Rowdy partyers prompt policing

Matthew DeFour

Evanston Police Department has asked University Police to help patrol off-campus student housing in the Fifth Ward this weekend in response to resident complaints about student behavior at off-campus parties.

Ald. Joseph Kent (5th) and NU administrators met Tuesday at the Evanston Civic Center, 2100 Ridge Ave., with residents who told horror stories of students vandalizing property, urinating in bushes, breaking bottles in front yards and verbally intimidating homeowners.

“What we’re seeing is an escalating level of animosity,” said Catherine Whitcomb, assistant to the vice president for student affairs. “What people are saying who live immediately adjacent to the university is that they are seeing a level of disrespect for other people’s privacy and comfort that they have never seen before.”

Kent organized the meeting with Whitcomb, who along with other university officials have become concerned with what she deemed “totally uncivilized behavior from a group of people who should know better.”

Whitcomb said she spoke with one woman who said students had told her, “We know you live alone.”

Lt. Nicholas Parashis of UP said a city ordinance allows university officers to enforce laws within a certain radius of campus, but in order to patrol outlying areas they must receive permission from EPD.

Parashis said resident concerns about loud parties, unruly student behavior and vandalism prompted EPD’s request.

Jessica Donnelly hosted a meeting for neighbors Tuesday evening in her home at 906 Hamlin St. and said those gathered were unified in their discontent.

After years of relatively few complaints, Donnelly said area residents have been bombarded by unruly students littering yards with broken glass and plastic cups. She said in two weeks someone has called the police almost every night.

“Northwestern is in my front yard and I can accept that, but it is my front yard,” Donnelly said. “What my neighbors have a problem with this year is the vandalism to our private property and the disregard for our private lives.”

Deborah Silver, who lives at 913 Hamlin St., said students living next door demolished part of her backyard fence to link her yard with students living behind them. She said parties with hundreds of students have lasted until 4 a.m. and kept her young children awake.

“Up until recently I’ve had a really good relationship with the kids next store,” said Silver, Weinberg ’74. “We would give them a call and not the police. But this year it’s like they just don’t give a damn.”

Silver said she routinely cleans up glass shards from her front yard where her 3-year-old daughter plays. One night a friend’s car had been moved from her driveway into the street, she said.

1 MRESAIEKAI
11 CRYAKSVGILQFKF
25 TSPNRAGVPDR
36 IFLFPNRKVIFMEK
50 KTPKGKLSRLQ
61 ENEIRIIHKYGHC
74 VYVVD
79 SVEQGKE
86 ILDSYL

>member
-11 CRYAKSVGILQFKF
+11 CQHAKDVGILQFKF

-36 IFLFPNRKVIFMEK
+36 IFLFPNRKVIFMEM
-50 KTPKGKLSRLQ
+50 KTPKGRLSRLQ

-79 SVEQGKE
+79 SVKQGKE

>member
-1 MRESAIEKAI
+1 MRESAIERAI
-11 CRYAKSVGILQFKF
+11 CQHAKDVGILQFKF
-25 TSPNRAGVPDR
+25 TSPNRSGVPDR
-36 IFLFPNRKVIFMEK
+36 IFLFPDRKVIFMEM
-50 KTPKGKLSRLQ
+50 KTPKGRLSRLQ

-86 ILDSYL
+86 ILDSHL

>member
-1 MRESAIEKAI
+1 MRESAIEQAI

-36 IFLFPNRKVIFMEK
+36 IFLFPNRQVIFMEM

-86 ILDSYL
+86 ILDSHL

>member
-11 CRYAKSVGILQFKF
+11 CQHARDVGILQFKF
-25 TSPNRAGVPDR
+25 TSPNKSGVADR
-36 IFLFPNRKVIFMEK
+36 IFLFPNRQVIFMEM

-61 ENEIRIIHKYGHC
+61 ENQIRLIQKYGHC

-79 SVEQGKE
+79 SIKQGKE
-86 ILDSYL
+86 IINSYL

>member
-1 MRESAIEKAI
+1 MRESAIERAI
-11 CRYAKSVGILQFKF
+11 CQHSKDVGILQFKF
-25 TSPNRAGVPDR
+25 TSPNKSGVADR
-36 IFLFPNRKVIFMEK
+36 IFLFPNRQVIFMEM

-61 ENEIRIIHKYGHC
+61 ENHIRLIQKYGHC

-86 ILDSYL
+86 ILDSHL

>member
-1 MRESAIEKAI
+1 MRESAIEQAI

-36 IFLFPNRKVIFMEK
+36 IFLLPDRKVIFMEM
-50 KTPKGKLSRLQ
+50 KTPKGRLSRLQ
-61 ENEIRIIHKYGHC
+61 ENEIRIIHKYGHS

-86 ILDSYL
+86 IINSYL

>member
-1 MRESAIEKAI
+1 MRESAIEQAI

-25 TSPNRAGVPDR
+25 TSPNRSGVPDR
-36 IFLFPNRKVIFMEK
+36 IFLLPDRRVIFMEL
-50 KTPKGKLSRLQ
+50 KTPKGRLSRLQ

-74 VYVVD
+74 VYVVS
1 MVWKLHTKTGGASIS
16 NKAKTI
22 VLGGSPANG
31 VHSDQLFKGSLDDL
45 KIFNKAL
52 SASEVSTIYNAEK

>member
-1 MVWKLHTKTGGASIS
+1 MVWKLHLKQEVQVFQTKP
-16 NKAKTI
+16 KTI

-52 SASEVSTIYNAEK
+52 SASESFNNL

Communication junior Jessica Sherry, who lives at 1118 Foster St., said groups such as the Fireman’s Park Neighborhood Association do not help the situation by regulating noise and posting notices without leaving their phone number.

“We gave our number out because we stay up late,” Sherry said. “I don’t think it matters because people are going to be angry whether we give out our phone number or not.”

Interfraternity Council President James Troupis, the only NU student to attend either meeting, addressed resident concerns about off-campus Greek parties at the Hamlin Street meeting.

“(Residents at the meeting) are more frustrated than angry,” Troupis said. “It’s hard to find this middle ground because we are college students who do have social lives. It’s not so much the fact that college students are being social. It has everything to do with respect.”

Silver, who lived two blocks from her current residence when she attended NU in the ’70s, said although there still were rowdy parties, the community still managed to work together to promote civility.

She and Donnelly both said for the first time they have had problems with neighbors not extending themselves to the rest of the community. Previously, students would introduce themselves and give warnings about upcoming parties, Silver said.

This weekend Silver, Donnelly and other residents will be knocking on doors to ask their neighbors to keep the noise levels reasonable. Still, they believe the issue is much deeper and needs to be addressed by students, residents and the university.

“I like the fact that students live next door and that we all live in the same community together,” Silver said. “I just think there have to be some controls and they have to come from both the community and the university.”